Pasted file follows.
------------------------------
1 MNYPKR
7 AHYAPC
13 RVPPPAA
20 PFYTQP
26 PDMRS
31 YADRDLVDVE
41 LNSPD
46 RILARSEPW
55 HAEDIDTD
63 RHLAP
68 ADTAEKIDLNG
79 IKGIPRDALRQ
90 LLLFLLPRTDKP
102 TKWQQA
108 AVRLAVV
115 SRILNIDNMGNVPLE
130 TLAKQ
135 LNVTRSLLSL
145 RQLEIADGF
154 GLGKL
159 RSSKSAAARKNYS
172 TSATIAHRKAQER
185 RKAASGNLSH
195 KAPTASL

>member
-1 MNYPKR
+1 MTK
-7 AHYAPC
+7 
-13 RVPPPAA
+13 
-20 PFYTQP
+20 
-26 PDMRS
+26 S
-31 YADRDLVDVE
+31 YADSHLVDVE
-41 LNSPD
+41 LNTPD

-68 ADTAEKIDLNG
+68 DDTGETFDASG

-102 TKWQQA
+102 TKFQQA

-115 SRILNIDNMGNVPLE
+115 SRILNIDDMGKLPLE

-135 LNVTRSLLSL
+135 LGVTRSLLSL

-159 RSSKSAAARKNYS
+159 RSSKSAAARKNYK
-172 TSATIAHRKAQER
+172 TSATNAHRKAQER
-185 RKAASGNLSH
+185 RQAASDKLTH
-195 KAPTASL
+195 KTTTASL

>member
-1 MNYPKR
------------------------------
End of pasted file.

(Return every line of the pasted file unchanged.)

1 MNYPKR
7 AHYAPC
13 RVPPPAA
20 PFYTQP
26 PDMRS
31 YADRDLVDVE
41 LNSPD
46 RILARSEPW
55 HAEDIDTD
63 RHLAP
68 ADTAEKIDLNG
79 IKGIPRDALRQ
90 LLLFLLPRTDKP
102 TKWQQA
108 AVRLAVV
115 SRILNIDNMGNVPLE
130 TLAKQ
135 LNVTRSLLSL
145 RQLEIADGF
154 GLGKL
159 RSSKSAAARKNYS
172 TSATIAHRKAQER
185 RKAASGNLSH
195 KAPTASL

>member
-1 MNYPKR
+1 MTK
-7 AHYAPC
+7 
-13 RVPPPAA
+13 
-20 PFYTQP
+20 
-26 PDMRS
+26 S
-31 YADRDLVDVE
+31 YADSHLVDVE
-41 LNSPD
+41 LNTPD

-68 ADTAEKIDLNG
+68 DDTGETFDASG

-102 TKWQQA
+102 TKFQQA

-115 SRILNIDNMGNVPLE
+115 SRILNIDDMGKLPLE

-135 LNVTRSLLSL
+135 LGVTRSLLSL

-159 RSSKSAAARKNYS
+159 RSSKSAAARKNYK
-172 TSATIAHRKAQER
+172 TSATNAHRKAQER
-185 RKAASGNLSH
+185 RQAASDKLTH
-195 KAPTASL
+195 KTTTASL

>member
-1 MNYPKR